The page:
The news is carrying details of the
loss, devastation, and
related to one of
Australia's worst bush fires
I'd like to focus on one small aspect
of the disaster: the loss of the Mt
Stromlo observatory facilities.
The loss of Mt. Stromlo Observatory
is very great loss.
Established in 1924, the Commonwealth Observatory at
on the outskirts of Canberra.
Commonwealth Observatory was recognized for its important research into the origin and future of the universe.
made outstanding contributions to astronomy.
It would be difficult to list all of the
important contributions to Astronomy made
by the people working at Mt. Stromlo.
Now, a few come to mind:
- Stromlo research in the 1950s provided the first clue that the Magellanic Clouds had evolved differently from our own galaxy.
These results gave us important insights into galactic evolution.
- In the 1990's, astronomers from Stromlo and Sliding Springs (many km away from the fire area)
showed that about 90% of disc galaxies
(such as our own) are greatly influenced by
''dark matter'', in their galaxies' halos.
- They made important observations in the
first hours after
(the first naked eye supernova in several
centuries of years) was discovered.
- Then there is the sort of work such as the
Stromlo Abell Cluster Supernova Search
Compact Halo Objects (MACHO) project
that was the first to record many
microlensing events in our Galaxy as well as
- Then there was all of that tedious, but vital
work of spectral classification of southern stars.
- Many of the first parallax distances to
Southern stars were first made at Stromlo.
- The list goes on and on ...
I am sorry that I must leave out so many
other significant contributions!
One of the principal instruments at
Stromlo was the
74-inch (188-cm) reflecting telescope.
The 74-inch telescope was erected in 1953, and until the completion in 1974 of the 3.9m Anglo-Australian Telescope at Siding Spring, this was the largest telescope in the Southern Hemisphere.
In 1982, it
was used to discover
the fossil star CD-38245: a star so old that it is made almost purely of gases left over from the big bang.
It also was home scopes such as the
It was an excellent example of how an older
telescope could be outfitted with new controls
and instruments to perform innovative work.
was conducted on the 50 inch.
Two historical scopes come to mind, the Oddie,
and the Yale-Columbia telescope:
was a wonderful 9-inch Newtonian telescope.
Victorian MP, James Oddie, presented this telescope to the Commonwealth government for use in the proposed Commonwealth Observatory.
It was installed on the site at "Mt Strom" (as Stromlo was originally known) in September 1911. Over the years the Oddie telescope has made valuable contributions to Southern Hemisphere astronomy; it did some of the first measurements of the brightness, color and spectral classification of southern stars.
26-inch Grubb long-focus refractor was erected at this site for the determination of parallaxes of southern stars (it was the largest refractor in the southern hemisphere when first installed.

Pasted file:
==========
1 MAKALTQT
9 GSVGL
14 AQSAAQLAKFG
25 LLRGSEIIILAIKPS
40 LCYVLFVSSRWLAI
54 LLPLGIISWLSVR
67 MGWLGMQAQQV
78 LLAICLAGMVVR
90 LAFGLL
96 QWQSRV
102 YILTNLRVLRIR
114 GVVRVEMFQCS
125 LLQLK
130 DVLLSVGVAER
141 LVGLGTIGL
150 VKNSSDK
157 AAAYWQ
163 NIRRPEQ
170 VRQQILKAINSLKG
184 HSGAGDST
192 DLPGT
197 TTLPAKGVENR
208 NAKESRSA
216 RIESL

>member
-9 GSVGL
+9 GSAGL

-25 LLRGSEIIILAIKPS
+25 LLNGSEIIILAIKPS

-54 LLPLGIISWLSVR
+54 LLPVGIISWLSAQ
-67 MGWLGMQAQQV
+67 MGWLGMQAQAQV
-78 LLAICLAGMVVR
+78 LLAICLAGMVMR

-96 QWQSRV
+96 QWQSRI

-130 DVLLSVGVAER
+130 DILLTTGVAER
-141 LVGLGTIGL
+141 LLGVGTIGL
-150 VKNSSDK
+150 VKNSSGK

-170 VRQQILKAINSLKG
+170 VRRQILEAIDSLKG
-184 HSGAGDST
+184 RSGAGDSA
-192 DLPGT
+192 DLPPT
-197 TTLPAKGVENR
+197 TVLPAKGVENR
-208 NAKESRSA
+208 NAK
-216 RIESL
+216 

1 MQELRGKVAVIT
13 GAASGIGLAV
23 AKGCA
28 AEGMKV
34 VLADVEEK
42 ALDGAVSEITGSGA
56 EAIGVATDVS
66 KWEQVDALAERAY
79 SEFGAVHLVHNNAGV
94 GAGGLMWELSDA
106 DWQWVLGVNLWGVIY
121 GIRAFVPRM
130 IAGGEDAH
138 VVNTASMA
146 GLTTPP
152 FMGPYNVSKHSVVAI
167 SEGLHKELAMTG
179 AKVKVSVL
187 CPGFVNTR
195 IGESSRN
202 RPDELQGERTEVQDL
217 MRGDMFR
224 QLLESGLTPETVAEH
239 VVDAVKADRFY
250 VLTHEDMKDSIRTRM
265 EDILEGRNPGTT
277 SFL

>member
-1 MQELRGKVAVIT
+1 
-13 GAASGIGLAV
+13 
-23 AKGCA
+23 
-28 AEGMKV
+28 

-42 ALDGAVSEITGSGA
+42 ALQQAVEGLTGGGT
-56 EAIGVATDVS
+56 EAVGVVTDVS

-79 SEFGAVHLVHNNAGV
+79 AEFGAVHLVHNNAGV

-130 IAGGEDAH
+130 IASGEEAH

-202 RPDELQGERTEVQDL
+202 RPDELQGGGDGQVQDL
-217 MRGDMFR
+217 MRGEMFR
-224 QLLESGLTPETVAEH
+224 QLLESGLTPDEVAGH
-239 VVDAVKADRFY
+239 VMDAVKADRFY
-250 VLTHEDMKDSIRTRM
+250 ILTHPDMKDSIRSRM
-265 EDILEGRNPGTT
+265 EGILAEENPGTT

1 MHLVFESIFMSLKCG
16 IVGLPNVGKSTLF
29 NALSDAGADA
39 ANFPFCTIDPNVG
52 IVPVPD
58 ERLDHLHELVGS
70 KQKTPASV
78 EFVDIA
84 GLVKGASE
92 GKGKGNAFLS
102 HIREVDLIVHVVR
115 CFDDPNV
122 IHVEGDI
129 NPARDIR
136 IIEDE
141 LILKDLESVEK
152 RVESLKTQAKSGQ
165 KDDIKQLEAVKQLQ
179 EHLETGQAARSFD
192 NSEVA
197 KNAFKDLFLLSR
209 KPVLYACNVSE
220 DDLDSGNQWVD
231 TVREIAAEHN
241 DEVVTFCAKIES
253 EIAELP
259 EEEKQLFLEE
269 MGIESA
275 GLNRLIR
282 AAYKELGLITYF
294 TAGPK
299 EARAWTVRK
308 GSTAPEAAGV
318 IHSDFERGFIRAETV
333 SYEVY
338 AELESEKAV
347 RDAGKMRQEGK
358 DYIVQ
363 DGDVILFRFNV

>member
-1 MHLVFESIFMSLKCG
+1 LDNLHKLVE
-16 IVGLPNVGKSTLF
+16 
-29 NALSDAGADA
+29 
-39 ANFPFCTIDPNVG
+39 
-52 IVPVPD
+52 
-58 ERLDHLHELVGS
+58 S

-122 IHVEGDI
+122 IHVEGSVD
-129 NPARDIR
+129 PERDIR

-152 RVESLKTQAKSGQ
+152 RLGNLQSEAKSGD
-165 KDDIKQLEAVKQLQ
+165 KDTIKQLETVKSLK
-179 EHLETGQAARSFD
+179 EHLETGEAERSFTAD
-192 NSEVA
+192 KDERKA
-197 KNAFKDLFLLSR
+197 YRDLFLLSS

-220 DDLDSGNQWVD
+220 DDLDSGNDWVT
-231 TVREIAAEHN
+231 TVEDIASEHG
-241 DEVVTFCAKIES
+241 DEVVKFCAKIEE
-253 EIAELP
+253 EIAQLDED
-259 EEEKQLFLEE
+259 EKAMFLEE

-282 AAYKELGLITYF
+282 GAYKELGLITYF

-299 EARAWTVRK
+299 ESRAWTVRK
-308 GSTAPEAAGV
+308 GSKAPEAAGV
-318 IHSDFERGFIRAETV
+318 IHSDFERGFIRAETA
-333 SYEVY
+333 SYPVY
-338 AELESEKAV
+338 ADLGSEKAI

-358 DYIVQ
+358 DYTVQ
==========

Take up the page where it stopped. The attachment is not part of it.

Moreover, there were other scopes as well ...
But alas, from what can be seen
from the air at this time, most, if not
all of those
telescopes have been lost.
At appears that heat from the burning of the
was hot enough to melt
many of the domes at the observatory.
the Stromlo lecture hall for their monthly
During public nights, the public had access
to a domed C14 scope, the Oddie, and a
number of scopes brought to the site by members ... all through the hard work and generous
efforts of the
I had the privilege of observing at Mt Stromlo
several times and spoke at one of the CAS meetings.
I still can recall flying down from the US
to a CAS
I was there only 36 hours after the
naked eye supernova was
I still recall seeing the single star,
at a distance of over 168,000 light-years,
in color and rightness over the course of
I was one of the most important
astronomical events I have had the honor to
I recall that
every scope up at Mt Stromlo
was all pointed at the Large Magellanic
was blazing away.
The previous observing board schedule was
canceled as people raced to collect as much
early critical data as they could in the
early hours of the event.
I had the privilege of being with the
members of the Canberra Astronomical
Society on two of my several total
solar eclipses: 1991 in Hawaii, US
and most recently the
eclipse in Ceduna, AU.
(Both trips count among my several
successful viewings of solar totality.
Although the 1991 Hawaii
was a close call that was saved because my
friend (the one who introduced me to the CAS)
broke his arm a very short time
before the Eclipse ... which allowed both of
us to have a full view of Totality in Hawaii ... but that is another story!)
I look forward to meeting with
many of these same people when we go
for the 2003 solar eclipse.
My best wishes and heart felt sorrow go
out to all of those people who worked so hard
to make Mt. Stromlo such a wonderful place
for the public to visit
and who helped the observatory make many
important contributions to Astronomy.
Much of what was lost cannot be replaced.
it is my hope that those who are left
will be able to rebuild something anew out this